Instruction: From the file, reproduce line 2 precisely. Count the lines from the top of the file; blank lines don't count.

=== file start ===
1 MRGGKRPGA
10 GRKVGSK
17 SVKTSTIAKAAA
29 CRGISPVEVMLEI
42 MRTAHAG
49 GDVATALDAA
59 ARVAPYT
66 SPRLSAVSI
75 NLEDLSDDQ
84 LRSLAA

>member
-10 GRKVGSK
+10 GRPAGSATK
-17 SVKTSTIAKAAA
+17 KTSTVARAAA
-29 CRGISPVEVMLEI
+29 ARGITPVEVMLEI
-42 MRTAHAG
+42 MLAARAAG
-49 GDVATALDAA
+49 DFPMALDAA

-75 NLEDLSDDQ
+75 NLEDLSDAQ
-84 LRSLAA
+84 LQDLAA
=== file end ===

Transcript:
10 GRKVGSK